Beneficials on farmland: identification and management guidelines (HGCA Summer 2008)

Alternative prey

Pests often occur sporadically during the growing season. They have shorter life cycles than beneficials. Other food sources (alternative prey) within and outside fields are needed to maintain beneficial populations.

Many agri-environment options encourage alternative prey both in non-crop habitats and within crops. It is easier to encourage beneficials in non-crop habitats than within crops.

Non-crop options, such as conservation headlands and unmanaged field corners, support alternative prey. Arable flowers provide pollen and nectar. Such areas are used by birds, butterflies, small mammals and other wildlife.

Within crops, several agri-environment  options help increase alternative prey within crops. These include fallow plots, overwintered stubbles, extensively farmed crops and minimum tillage. Up to 500 insect species, most of which beneficials eat, have been found within wheat fields. Many forage upon weeds, or detritus, and so are sensitive to farming practices.

Targeting weed control only at the most competitive weeds and using selective products, lower doses and fewer applications each season may allow a diversity of uncompetitive weeds to develop. Only use this approach where noxious weeds, eg black-grass and cleavers, are absent. Weed seeds are also important food for invertebrates and birds.

Herbicide inputs may be reduced within fields to encourage invertebrates. Highest numbers of the most desirable weeds survive when only one application is made each season. Inputs can be reduced without compromising yield on some soils where weed pressure is low.

Further details are available in Enhancing Arable Biodiversity: Six practical solutions for farmers, SAFFIE/HGCA (2007).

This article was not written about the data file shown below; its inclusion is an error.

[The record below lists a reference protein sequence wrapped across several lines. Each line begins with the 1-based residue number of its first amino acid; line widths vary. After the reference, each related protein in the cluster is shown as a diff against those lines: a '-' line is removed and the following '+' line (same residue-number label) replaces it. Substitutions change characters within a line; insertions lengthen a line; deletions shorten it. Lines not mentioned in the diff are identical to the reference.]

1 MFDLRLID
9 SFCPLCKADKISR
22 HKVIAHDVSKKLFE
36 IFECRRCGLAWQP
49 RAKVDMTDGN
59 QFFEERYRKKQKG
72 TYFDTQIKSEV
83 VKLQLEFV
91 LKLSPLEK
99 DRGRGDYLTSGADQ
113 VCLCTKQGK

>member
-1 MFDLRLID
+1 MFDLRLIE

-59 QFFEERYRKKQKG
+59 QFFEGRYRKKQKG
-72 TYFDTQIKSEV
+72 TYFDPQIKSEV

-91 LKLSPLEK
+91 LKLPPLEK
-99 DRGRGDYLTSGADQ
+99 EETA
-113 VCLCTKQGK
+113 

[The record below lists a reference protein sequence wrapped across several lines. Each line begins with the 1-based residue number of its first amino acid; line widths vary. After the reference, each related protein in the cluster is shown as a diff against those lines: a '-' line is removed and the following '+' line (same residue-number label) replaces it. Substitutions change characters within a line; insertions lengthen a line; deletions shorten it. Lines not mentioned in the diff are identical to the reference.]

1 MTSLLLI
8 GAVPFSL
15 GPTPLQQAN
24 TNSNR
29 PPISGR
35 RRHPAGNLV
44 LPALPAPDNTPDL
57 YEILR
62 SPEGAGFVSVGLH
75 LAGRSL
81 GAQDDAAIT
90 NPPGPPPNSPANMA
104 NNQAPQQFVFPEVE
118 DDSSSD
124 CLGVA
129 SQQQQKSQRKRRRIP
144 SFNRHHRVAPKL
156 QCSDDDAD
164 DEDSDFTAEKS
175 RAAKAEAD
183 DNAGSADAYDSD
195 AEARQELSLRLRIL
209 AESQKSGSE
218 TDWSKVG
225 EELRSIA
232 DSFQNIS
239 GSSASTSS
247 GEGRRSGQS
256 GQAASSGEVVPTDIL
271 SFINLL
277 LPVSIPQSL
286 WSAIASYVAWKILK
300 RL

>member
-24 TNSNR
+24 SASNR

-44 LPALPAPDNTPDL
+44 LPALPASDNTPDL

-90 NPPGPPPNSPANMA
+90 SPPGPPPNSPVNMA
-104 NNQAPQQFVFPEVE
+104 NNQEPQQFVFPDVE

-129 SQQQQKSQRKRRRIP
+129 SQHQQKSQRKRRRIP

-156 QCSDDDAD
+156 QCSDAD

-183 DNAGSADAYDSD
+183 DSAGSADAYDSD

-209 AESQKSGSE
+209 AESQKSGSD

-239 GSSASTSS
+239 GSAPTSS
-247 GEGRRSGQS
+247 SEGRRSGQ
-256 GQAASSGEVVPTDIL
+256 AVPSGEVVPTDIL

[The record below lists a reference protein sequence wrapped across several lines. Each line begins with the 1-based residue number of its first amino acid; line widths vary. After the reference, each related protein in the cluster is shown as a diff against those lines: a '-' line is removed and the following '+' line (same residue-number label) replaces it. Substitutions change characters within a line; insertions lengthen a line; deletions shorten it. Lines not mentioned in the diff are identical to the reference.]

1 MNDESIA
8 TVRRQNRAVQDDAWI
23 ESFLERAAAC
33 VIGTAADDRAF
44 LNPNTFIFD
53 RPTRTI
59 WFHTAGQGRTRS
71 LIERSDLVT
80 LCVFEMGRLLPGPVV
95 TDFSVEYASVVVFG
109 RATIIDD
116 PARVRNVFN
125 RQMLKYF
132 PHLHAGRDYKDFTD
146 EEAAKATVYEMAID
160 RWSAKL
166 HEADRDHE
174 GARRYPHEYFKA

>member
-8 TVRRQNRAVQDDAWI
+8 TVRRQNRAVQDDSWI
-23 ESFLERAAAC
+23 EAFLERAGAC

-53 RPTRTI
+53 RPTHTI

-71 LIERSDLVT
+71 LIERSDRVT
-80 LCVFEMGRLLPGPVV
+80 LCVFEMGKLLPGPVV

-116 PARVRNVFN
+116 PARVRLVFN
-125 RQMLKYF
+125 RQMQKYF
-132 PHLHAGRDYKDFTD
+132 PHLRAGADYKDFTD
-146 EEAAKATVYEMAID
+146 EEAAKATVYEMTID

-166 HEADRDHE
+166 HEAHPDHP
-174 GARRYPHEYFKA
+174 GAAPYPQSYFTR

Plant species by desirability for biodiversity

Group 1 – Very desirable
All rare arable flowers
Annual meadow grass
Black bindweed
Common fumitory
Fat hen
Pale persicaria
Group 2 – Desirable
Field pansy
Pineapple weed
Scented mayweed
Scentless mayweed
Wild pansy
Group 3 – Neutral
All species not included in groups 1, 2 and 4
Volunteer kale
Volunteer linseed
Group 4 – Not acceptable to leave in any numbers
Awned canary grass
Broad-leaved dock
Common couch
Creeping soft-grass
Creeping thistle
Great brome
Italian rye-grass
Meadow brome
Soft brome
Spear thistle
Sterile/barren brome
Volunteers – beans, potatoes, sunflowers, oilseed rape, cereals
Wild oat
Winter wild oat

Source: HGCA Project Report 416 (2007)

Conservation headland

Field corner with flowers

Organic matter – food for many detritus-feeding insects – can be boosted by returning crop residues and applying manure. Minimal tillage helps to ensure that organic matter remains available near the surface.

Crop debris on surface after minimal tillage

More mobile beneficials may forage outside the crop. Hedgerows and flower-rich margins provide an abundance of alternative prey, as do game and wild bird cover crops with a weedy understorey.

Weedy game crop

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